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The West remains the best

by John Kreiser

For the third straight season, Western Conference teams are dominating their rivals from the East. Watch highlights from the Best in the West (Detroit and Dallas)
East is East and West is West, and in the NHL, the West is still best.

For the third straight season under the current scheduling format, Western Conference teams are dominating their rivals from the East. Through the first 122 of this season's 150 interconference games, the West has 69 wins to 53 for the East, a winning percentage of .566. That's an improvement from last season, when the West was 82-68, a .547 winning percentage, and from 2005-06, when Western teams went 79-71, a .525 winning percentage.

Only three Eastern teams have more than four wins against the other conference, and just two (Pittsburgh and Boston) are assured of a winning record. In contrast, nine teams in the West have five or more wins against the East, and each of the three divisions has exactly 23 victories over the East.

What kind of a difference can this make in the standings?

Consider that the Pittsburgh Penguins are 8-1-0 this season against the West, the best record of any team against the opposite conference. The New York Rangers have the worst record at 1-7-2. That's a difference of 12 points. The Penguins are eight points ahead of the Rangers in the Atlantic Division --meaning that the Rangers actually have a better record than the Pens against the rest of the Eastern Conference, but are paying the price for their inability to beat the West.

A comeback to remember -- Montreal's 6-5 shootout victory over the Rangers on Tuesday, in which the Canadiens rallied from a 5-0 deficit, was one of the great comebacks in NHL history --but not the greatest.

The Habs' rally marked the ninth time, including once in the playoffs, that an NHL team overcame a five-goal deficit to win a game. Before Tuesday, it hadn't been done since Nov. 29, 2000, when St. Louis fell behind 5-0 at Toronto before rallying for a 6-5 overtime win. The last time a team trailed by five goals and won in regulation came on March 3, 1999, when Colorado scored seven unanswered goals in the final 21:49 to stun the Florida Panthers, 7-5.

The Canadiens trailed 5-0 until Michael Ryder scored at 9:28 of the second period. But that wasn't close to the latest comeback, which came on Jan. 26, 1987, when Calgary was down 5-0 at Toronto with less than 14 minutes left in regulation --but scored five times in the final 13:58 to tie it, and won it 6-5 in overtime.

The most famous five-goal comeback win was the only one that took place in the playoffs --the “Miracle on Manchester,” when the Edmonton Oilers led Los Angeles, 5-0, early in the third period on April 10, 1982, only to see the Kings tie the game in regulation and win it in overtime.

Home games --- Florida's 5-4 loss at Carolina on Feb. 16 was the Panthers' 13th in a row at the RBC Center, where they are winless in their last 15 visits (14 losses and a tie). That's a lengthy drought --the longest current one in the NHL --but it's nowhere near the tortures the Pittsburgh Penguins once went through in Philadelphia.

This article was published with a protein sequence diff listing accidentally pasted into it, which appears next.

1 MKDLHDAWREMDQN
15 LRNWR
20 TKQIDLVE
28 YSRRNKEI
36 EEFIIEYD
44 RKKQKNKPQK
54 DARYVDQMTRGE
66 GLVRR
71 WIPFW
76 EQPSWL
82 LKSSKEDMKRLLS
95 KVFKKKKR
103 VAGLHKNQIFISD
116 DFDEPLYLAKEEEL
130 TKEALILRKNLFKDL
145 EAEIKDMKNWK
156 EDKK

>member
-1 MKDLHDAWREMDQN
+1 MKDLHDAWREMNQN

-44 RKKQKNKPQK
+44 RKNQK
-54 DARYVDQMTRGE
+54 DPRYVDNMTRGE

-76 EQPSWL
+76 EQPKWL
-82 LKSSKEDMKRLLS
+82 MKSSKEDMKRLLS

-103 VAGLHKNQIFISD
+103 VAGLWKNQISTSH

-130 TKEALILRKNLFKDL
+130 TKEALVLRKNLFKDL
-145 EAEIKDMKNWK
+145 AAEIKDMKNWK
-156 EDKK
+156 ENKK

The Penguins beat the Flyers 5-3 at the Spectrum on Jan. 20, 1974, ending a 10-game winless streak (0-9-1) there. Pittsburgh didn't win again in Philadelphia until Feb. 2, 1989, a streak of 42 straight games in which they managed only three ties. At one point, the Penguins lost 23 straight visits to Philadelphia --a streak of futility the Panthers would need a few more years to match.


Finding the range -- Dallas defenseman Stephane Robidas was one of 15 NHL skaters who played in more than 50 games last season without scoring a goal. Robidas went goal-less in 81 games, though he did manage 17 assists. But this season is a whole different story.

Robidas is tops among last season's 15 non-scorers with six goals, matching his career high set with Montreal in 2000-01. He has those six goals on 108 shots, after failing to score on 106 shots last season. Five of his six goals have come on the power play --exceeding his entire career power-play total in his first six NHL seasons.

New York nightmare -- If the San Jose Sharks come up a few points short of the Pacific Division title, they can blame their trip to the New York area.

While their Pacific Division rivals went 9-3-0 in their three-game tours of the metropolitan area --including Anaheim's three-game sweep earlier this month --the Sharks took an 0-fer --losing, in succession, to the New York Rangers, the New York Islanders and the New Jersey Devils while scoring just five goals in the process.

The Sharks are the sixth team to be swept on their trip through the metropolitan area since the Devils moved to New Jersey from Colorado in 1982, but they are the second this season: Tampa Bay lost three in a row in late October.


Firing blanks -- Toronto's Jason Blake is having one of those seasons.

Blake signed as a free agent with Toronto last summer after a 40-goal season with the New York Islanders. The 40 goals came on 305 shots, giving Blake a career-best 13.1 shooting percentage --more than three percentage points higher than he'd ever managed before.

The fates may be getting even with him this season. Blake is fourth in the NHL with 261 shots on goal, including eight in Toronto's 5-1 loss to Buffalo on Thursday night. But he has just 11 goals, none in his last eight games, and owns a shooting percentage of just 4.2. Of the top eight players in shots on goal, Blake is the only one with a shooting percentage below 11 percent. He's at a pace that will give him a career-high 345 shots --but just 15 goals, a big drop from last season and his lowest total since 2001-02, the last time he didn't break the 20-goal mark.


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